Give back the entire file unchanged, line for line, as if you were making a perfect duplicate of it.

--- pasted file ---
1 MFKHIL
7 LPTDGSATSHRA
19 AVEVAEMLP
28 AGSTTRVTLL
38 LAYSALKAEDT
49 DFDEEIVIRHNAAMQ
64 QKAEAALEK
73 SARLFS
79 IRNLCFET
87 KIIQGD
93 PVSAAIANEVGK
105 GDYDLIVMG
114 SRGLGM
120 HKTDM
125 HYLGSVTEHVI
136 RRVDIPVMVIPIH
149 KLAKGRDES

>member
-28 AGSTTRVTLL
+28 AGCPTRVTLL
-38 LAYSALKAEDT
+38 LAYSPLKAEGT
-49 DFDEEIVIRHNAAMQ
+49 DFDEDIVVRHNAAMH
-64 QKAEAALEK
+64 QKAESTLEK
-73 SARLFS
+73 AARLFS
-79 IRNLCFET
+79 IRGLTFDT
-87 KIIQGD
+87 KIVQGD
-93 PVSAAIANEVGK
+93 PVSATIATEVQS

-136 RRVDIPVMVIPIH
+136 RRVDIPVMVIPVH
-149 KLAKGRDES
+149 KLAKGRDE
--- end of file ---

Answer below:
1 MFKHIL
7 LPTDGSATSHRA
19 AVEVAEMLP
28 AGSTTRVTLL
38 LAYSALKAEDT
49 DFDEEIVIRHNAAMQ
64 QKAEAALEK
73 SARLFS
79 IRNLCFET
87 KIIQGD
93 PVSAAIANEVGK
105 GDYDLIVMG
114 SRGLGM
120 HKTDM
125 HYLGSVTEHVI
136 RRVDIPVMVIPIH
149 KLAKGRDES

>member
-28 AGSTTRVTLL
+28 AGCPTRVTLL
-38 LAYSALKAEDT
+38 LAYSPLKAEGT
-49 DFDEEIVIRHNAAMQ
+49 DFDEDIVVRHNAAMH
-64 QKAEAALEK
+64 QKAESTLEK
-73 SARLFS
+73 AARLFS
-79 IRNLCFET
+79 IRGLTFDT
-87 KIIQGD
+87 KIVQGD
-93 PVSAAIANEVGK
+93 PVSATIATEVQS

-136 RRVDIPVMVIPIH
+136 RRVDIPVMVIPVH
-149 KLAKGRDES
+149 KLAKGRDE